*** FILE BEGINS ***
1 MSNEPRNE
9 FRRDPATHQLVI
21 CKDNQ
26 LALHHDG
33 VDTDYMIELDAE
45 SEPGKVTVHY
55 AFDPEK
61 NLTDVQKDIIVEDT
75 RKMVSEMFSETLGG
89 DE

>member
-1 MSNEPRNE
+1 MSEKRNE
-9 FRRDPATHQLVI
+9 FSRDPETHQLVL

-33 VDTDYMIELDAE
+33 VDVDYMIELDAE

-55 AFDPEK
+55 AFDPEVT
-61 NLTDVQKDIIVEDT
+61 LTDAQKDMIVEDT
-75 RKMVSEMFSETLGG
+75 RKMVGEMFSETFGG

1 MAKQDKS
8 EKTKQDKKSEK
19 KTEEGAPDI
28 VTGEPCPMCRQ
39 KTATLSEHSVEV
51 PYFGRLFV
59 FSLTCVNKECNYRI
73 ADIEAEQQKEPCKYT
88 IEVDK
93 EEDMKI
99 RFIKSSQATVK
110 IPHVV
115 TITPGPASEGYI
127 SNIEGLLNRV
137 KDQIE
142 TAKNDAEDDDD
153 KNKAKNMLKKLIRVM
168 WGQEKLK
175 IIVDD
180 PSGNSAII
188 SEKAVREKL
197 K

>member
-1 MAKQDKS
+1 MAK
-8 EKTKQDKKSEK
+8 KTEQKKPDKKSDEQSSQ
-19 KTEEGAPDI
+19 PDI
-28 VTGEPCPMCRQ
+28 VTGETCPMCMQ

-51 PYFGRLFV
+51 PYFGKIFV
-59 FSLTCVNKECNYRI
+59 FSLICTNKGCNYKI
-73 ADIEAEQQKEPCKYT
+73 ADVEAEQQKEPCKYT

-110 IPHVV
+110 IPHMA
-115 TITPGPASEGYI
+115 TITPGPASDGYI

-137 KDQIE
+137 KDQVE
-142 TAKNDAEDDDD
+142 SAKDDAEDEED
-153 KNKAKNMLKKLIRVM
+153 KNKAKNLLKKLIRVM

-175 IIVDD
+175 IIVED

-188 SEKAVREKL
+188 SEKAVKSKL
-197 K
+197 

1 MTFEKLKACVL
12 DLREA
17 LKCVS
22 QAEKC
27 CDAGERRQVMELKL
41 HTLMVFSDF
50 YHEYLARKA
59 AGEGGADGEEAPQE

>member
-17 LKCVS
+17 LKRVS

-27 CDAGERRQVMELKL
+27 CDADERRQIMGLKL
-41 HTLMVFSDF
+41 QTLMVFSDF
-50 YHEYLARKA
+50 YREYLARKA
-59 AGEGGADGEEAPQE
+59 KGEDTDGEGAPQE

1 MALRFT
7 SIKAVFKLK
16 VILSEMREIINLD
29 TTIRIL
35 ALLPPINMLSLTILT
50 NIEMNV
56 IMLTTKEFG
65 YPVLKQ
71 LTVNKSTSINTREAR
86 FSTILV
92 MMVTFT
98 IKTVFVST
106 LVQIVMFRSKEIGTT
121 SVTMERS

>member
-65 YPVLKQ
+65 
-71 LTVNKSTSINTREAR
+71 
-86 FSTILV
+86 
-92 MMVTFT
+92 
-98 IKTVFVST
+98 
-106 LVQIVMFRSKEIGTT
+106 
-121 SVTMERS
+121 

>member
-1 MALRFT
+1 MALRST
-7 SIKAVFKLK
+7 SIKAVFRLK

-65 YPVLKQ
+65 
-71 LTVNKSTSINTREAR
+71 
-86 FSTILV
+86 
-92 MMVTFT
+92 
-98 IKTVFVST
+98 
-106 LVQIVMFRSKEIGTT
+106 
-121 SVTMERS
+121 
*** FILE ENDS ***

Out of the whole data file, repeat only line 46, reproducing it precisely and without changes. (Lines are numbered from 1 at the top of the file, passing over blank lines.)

>member